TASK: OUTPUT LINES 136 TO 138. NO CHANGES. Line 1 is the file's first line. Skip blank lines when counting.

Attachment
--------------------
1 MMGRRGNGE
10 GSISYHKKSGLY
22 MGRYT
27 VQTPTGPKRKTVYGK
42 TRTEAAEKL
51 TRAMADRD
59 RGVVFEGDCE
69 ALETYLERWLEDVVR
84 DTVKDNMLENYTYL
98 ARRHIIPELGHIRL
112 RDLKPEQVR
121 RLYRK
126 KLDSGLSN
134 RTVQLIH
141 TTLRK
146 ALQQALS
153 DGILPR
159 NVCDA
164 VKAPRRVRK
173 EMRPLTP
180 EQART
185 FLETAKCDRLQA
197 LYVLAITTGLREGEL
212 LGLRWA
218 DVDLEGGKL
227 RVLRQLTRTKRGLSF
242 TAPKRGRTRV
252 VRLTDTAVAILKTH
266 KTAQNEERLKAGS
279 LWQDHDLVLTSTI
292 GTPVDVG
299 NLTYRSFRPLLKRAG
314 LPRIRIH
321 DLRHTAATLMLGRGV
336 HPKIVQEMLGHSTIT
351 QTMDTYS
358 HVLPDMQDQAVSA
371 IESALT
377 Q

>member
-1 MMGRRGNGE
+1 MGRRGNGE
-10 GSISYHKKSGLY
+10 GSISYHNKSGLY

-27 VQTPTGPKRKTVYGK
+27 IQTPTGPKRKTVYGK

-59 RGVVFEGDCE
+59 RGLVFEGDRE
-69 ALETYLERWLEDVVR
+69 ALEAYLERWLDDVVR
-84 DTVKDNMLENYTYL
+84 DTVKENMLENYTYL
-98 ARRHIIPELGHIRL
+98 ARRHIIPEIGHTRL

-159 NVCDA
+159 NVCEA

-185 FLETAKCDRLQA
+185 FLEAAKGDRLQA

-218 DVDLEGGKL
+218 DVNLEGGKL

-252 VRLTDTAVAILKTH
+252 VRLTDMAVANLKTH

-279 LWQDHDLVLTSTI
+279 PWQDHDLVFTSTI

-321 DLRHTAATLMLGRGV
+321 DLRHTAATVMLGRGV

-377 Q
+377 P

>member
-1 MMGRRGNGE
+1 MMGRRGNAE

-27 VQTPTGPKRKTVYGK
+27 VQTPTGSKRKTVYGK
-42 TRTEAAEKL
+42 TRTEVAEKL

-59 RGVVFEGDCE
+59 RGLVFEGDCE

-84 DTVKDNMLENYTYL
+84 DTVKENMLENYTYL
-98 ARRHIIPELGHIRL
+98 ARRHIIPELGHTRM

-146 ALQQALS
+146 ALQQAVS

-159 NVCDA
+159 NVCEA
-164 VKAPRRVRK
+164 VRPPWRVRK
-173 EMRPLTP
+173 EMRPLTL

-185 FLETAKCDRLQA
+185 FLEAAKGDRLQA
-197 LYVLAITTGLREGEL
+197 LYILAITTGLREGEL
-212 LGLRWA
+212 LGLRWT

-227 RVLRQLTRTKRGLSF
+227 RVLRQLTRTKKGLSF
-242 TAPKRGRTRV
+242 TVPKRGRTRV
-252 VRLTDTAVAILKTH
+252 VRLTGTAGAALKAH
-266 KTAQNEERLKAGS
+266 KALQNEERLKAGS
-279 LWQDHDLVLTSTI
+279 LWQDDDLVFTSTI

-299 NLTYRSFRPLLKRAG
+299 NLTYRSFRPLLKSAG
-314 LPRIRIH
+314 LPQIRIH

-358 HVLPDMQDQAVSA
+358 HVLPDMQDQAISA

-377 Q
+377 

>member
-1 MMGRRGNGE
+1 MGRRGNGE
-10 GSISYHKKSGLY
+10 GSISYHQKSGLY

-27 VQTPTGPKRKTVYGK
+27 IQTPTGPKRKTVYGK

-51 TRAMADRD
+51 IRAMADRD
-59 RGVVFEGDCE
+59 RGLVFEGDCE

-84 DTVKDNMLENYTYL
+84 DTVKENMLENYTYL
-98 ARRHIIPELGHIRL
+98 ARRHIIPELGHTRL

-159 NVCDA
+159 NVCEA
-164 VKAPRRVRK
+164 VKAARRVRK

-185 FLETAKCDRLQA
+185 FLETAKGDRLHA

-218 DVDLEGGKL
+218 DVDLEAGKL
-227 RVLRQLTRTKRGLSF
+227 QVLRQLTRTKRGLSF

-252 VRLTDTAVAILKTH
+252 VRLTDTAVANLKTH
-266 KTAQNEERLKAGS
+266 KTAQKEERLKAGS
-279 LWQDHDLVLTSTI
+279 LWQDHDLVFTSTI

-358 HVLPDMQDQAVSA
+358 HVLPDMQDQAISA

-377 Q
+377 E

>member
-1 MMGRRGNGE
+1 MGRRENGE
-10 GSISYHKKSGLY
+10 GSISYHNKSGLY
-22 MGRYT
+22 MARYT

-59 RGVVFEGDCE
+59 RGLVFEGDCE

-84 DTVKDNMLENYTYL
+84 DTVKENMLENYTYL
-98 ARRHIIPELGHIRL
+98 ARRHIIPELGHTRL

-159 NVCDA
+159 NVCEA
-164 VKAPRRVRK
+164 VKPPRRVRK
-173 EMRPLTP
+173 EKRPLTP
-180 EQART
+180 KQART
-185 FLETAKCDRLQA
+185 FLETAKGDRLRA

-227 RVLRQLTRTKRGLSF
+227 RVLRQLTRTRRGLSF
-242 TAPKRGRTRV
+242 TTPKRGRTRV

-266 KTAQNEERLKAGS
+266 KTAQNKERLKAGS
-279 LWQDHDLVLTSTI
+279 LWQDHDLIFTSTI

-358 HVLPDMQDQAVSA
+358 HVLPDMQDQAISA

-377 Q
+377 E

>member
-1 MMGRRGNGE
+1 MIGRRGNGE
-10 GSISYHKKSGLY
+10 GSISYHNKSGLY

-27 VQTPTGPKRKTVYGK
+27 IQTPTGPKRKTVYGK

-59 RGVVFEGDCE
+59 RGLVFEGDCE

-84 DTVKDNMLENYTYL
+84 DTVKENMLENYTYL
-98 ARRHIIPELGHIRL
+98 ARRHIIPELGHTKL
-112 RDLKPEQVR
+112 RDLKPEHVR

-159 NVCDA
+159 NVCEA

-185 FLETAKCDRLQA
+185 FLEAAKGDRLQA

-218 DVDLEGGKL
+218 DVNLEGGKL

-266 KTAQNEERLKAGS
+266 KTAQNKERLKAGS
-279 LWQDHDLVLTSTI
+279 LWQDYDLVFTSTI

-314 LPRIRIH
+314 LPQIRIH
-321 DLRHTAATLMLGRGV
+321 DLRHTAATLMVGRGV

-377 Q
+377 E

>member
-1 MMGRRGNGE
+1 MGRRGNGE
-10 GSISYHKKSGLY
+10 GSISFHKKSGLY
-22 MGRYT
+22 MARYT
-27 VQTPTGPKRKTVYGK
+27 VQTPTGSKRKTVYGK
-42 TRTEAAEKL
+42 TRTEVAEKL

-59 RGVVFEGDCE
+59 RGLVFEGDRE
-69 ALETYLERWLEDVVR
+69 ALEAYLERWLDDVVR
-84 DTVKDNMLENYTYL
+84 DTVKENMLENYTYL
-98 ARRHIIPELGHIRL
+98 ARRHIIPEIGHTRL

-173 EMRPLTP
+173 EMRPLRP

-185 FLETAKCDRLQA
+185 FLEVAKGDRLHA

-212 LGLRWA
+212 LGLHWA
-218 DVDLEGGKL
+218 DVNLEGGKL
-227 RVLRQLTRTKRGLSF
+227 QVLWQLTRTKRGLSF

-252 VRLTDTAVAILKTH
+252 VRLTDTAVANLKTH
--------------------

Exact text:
+218 DVDLEAGKL
-227 RVLRQLTRTKRGLSF
+227 QVLRQLTRTKRGLSF